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Cosmic, translucent pearls from Florida



  • For 13 years, scientists have not known where these translucent pearls came from.
  • Recent findings suggest that the beads are microtectites, a byproduct of an ancient meteorite impact.
  • These cosmic remains were encapsulated in two to three million year old shell fossils.

The researchers were discovered after sieving some old fossil shells in a quarry in Sarasota County. They found dozens of translucent glass beads that are only one pinprick smaller than a grain of sand and are probably all extraterrestrial in origin.

After careful analysis, scientists now believe that they could be "microtectites", particles that form when a meteorite explodes and its molten debris fly back into the planet's atmosphere. The final result? A crystallized substance that falls back to earth in the form of sparkling little tears or "beaded" spheres .

This discovery was surprising, as the material had been lying in a box a little longer than a decade. According to the researchers:

"… Florida is known for its fossil shells, but not for its extraterrestrial material."

Discovering the Cosmic Beads

Sometime in the summer of 2006, University of South Florida Student Mike Meyer collected shell fossils for a field research project. Down in the quarry, he was exposed to shell fossils that were a few million years old. These painted a rich picture of Florida's geological history and contained many secrets in their hardened shells.

In search of the shells of an organism called benthic foraminifera, however, he came across numerous shimmering glass beads in the fossils. They were tiny

"They really stood out, grains of sand are kind of lumpy, potato-shaped things, but I always found those tiny, perfect balls," he says.

Overall, Meyer found 83 glass beads that were perfectly preserved in southern Quahog shells. The shells themselves act as miniature time capsules of geological time.

Working with Roger Portell, Director of Inverted Paleontology at the Florida Museum of Natural History, Meyer wanted to know more about these little bullets. However, the first answers to his inquiries left him nothing. So he packed the results and put them aside for years.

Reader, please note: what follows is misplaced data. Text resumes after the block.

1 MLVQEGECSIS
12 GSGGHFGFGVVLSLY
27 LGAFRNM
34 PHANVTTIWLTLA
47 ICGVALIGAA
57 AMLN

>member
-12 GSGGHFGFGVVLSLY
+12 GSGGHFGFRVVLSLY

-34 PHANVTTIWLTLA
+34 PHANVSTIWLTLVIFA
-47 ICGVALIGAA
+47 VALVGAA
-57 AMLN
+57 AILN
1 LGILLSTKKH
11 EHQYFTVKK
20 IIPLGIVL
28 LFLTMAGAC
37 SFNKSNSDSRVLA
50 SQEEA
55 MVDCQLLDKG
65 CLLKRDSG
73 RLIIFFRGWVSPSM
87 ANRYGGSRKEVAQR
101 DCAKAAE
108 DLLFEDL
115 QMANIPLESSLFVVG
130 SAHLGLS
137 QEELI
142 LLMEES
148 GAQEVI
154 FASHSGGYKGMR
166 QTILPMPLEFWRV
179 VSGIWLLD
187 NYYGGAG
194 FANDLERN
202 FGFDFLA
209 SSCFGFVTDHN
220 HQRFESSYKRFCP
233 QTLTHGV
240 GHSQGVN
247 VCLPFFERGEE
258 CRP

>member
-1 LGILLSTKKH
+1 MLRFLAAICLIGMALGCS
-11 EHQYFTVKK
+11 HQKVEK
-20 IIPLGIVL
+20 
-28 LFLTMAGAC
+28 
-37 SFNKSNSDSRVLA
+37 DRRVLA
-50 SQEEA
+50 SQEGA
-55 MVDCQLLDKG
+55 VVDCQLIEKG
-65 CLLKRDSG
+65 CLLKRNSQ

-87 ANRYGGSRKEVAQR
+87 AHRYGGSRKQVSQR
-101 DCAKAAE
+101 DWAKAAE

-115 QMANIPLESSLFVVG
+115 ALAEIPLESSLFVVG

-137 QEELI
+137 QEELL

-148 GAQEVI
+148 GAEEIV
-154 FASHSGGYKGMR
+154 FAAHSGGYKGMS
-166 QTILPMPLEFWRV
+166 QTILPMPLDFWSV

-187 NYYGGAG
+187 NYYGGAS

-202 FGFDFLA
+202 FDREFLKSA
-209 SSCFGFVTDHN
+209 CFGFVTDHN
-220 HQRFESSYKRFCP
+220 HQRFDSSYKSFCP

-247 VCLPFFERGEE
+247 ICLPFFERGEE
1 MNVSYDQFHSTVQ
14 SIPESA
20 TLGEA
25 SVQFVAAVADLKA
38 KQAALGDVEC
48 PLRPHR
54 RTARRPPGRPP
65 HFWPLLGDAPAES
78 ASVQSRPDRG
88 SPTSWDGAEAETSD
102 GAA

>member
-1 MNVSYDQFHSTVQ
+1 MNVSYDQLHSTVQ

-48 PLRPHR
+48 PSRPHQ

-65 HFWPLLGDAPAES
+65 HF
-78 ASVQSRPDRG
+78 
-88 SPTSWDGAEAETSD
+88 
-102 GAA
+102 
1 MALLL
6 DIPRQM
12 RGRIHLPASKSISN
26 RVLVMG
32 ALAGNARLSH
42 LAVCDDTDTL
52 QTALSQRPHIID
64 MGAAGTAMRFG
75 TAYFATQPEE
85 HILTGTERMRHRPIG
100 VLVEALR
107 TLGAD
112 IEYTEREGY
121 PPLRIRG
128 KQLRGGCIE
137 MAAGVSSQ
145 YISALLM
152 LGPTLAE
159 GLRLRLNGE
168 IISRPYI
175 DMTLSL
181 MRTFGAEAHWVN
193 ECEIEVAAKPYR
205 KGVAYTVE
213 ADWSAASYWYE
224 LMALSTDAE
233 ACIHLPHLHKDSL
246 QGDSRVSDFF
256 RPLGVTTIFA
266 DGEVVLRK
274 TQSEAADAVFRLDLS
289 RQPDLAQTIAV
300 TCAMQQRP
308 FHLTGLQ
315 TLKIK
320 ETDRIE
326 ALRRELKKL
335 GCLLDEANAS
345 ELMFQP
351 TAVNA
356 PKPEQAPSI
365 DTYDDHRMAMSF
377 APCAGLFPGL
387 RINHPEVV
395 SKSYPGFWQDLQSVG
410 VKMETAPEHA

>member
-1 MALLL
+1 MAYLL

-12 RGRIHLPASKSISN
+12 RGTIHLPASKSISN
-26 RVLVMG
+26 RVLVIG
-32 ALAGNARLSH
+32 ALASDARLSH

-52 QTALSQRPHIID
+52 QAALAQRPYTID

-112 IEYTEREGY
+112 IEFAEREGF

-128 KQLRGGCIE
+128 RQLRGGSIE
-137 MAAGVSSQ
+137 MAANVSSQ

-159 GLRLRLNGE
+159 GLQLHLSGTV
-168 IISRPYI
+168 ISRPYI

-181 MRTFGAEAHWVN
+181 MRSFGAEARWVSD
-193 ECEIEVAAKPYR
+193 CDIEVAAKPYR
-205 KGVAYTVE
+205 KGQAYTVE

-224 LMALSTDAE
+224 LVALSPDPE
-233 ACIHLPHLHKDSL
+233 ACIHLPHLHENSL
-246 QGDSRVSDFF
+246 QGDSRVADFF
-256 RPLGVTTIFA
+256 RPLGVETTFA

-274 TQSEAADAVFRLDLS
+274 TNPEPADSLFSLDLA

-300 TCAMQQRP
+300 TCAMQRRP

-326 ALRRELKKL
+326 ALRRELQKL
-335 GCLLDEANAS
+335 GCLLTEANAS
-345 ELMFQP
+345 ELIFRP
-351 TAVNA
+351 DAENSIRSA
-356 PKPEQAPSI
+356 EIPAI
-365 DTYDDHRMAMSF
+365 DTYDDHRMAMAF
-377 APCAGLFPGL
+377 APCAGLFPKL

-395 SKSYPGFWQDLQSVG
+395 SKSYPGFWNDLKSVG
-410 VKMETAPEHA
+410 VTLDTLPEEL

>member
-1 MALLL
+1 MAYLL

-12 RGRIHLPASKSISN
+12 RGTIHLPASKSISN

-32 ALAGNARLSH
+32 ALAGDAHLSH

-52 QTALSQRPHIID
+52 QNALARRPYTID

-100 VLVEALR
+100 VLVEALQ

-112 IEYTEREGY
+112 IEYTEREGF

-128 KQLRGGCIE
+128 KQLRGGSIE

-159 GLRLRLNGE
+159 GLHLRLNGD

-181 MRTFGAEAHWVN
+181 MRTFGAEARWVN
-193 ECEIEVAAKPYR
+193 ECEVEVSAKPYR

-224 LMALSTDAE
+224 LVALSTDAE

Analysis of the Microtectites

Mike Meyer / Meteoritics and Planetary Science

Finally, Meyer decided to find out again what that was. His initial hypothesis was that they were the byproduct of volcanic ash or some other kind of industrial process. However, after finding exotic trace metals, he had enough evidence to call these "pearls" safe from outer space.

"It blew me away," Meyer said.

Florida's museum and the researcher's recent scientific work point out that these are not only the first documented micro-tectites in Florida, but also the first of their kind that are found inside fossil shells.

Meyer placed all microtectites on micropaleontological slides and picked up a few. By licking a paintbrush to pick up the balls and move them to sticky spots, "he inadvertently eats some of them".

It is estimated that these cosmic orbs are between 2,000,000 and 3,000,000 years old. They may have formed during a meteor impact in the Florida area.

Meyer's colleague Portell reflected: "It could be that they come from a single tctit bed that has been washed out for millennia, or it could be evidence of numerous impacts on the Florida platform that we simply do not know about. "

Meyer suspects that there are more fossils, and fossil collectors should be on guard.

Update Friday, July 26, 2019: The microtectites usually form into small drops or "pearl-shaped" spheres. Like other types of sediment, the material begins to fall off into the sea. Somehow, they were picked up by the shells and then petrified in them so that they could maintain their pearl shape for millions of years.

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